Hi Kate, thanks for your input. I’m sorry you went through that experience. I myself as well as many people close to me have struggled with depression and I know it’s not an easy battle. I hope you have found something that works for you in the years since. As far as the side effects of these drugs, I bolded several common side effects in general. And I am well aware that many things can contribute to things like diarrhea. That is a large part of my doctoral education. It doesn’t make it untrue or insignificant. I thought I made it clear that I wasn’t equating sadness to clinical depression in the first sentence of point #6, but perhaps I did not. As I previously mentioned, myself and many I know have struggled with depression, and none of my statements are said with judgment towards individuals, but more so a frustration with our “one pill fixes all” model of healthcare. We have all accepted that mental illness is a medical problem, but I personally feel that emotions are far different than rashes or infections, etc., and should be addressed differently first to the best of our abilities. If you’re familiar with the DSM-V criteria for diagnosing depression, you understand that symptoms of depression need only be present concomitantly for 2 weeks in order to be clinically diagnosed. I don’t believe that’s appropriate, but it is standard for offering someone a serotonergic drug. Again, my opinions and frustrations throughout this article and other topics usually revolve around systematic problems, and don’t place blame on individuals. But also, this is a narrative article so with all due respect for your and your profession, you need not agree with me.


  4. Miranda says:

    I would still say boosting neurotransmitter levels naturally through diet can work, rather than going for the drugs. Check out my latest blog post on that x

    Liked by 1 person

  5. Kate says:

    1) My comments about Gi disturbance with antidepressants come from more of a place that we accept GI disturbances and other side effects with more “legitimate” drugs like metformin, which just about makes people incontinent of stool when they start taking it. Calcium supplements are constipating. Diarrhea caused by antibiotics can be potentially life threatening.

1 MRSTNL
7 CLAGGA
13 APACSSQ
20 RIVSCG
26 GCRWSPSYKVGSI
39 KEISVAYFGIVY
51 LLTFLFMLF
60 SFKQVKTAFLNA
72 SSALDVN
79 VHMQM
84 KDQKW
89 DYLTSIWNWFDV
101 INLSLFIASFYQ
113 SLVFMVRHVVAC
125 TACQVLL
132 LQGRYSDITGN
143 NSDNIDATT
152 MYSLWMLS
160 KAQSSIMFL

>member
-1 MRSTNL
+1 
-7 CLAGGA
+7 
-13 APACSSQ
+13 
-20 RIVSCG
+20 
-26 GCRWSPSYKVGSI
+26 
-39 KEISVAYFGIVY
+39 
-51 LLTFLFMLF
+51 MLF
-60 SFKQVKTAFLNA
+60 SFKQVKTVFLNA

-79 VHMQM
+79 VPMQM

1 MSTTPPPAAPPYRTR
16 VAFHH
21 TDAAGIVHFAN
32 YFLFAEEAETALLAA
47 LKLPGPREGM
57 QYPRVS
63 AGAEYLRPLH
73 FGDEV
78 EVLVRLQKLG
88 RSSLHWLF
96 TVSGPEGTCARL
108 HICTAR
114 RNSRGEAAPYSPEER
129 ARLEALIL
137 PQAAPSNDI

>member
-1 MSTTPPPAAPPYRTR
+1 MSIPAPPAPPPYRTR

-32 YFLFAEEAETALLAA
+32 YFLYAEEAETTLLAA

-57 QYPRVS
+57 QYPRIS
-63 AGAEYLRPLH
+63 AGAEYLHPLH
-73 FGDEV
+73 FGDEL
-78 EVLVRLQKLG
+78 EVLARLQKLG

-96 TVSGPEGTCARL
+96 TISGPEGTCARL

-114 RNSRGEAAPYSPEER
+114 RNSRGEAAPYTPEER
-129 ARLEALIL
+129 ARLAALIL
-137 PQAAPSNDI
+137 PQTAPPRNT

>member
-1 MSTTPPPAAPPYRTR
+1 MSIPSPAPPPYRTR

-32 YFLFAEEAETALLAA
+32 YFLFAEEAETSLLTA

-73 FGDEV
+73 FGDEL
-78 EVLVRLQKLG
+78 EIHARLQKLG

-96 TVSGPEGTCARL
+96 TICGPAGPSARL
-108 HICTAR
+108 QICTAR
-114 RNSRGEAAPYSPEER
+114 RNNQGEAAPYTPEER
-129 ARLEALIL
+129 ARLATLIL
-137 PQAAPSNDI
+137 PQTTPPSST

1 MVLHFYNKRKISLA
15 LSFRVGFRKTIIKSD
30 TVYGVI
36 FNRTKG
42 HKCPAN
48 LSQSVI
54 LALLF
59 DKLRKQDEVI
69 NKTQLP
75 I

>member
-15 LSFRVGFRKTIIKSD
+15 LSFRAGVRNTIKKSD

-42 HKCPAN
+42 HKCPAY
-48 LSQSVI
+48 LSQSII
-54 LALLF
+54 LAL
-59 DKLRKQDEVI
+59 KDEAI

2)I have no problem with reevaluating or rewriting diagnostic criteria. As a nurse though I feel there are plenty of providers who devalue the reporting of mental health symptoms, in a way they would not if their patient had a blood glucose of 400, or some other more easily measured indicator of health.
    3)While antidepressants are not an antidote for extreme stress, not everyone can choose their amount of stress. Both my husband and I are dealing with aging parent issues. I work full time, and travel every one to two weeks to see my mother. I have traveled for work three times this year get additional training for my work, and have spent additional time outside of work to gain certification for my job. The stress from aging parent issues is something that many will go through and can be overwhelming. This is a NORM for many people at a certain point in their lives.
    4)I appreciate what you have to say about the one pill model of fixing our health. I think there is balance though. My mom could probably decrease her reliance on blood pressure medications if she lived a more spartan lifestyle. Her ability to be mobile is compromised by her arthritis. Some people on the extreme might say she is weak for not trying harder to reduce her blood pressure naturally. Some with type 2 diabetes might reduce their reliance on meds by adopting a very spartan lifestyle. Each person should be able to make the decision that is right for them from a perspective of balance, and not be considered weak for what some might consider the easy way out.
    5)As for the commenter who talks about sleep, many depressed people already struggle with sleep so the challenge of getting more sleep(or not sleeping too much) may be elusive.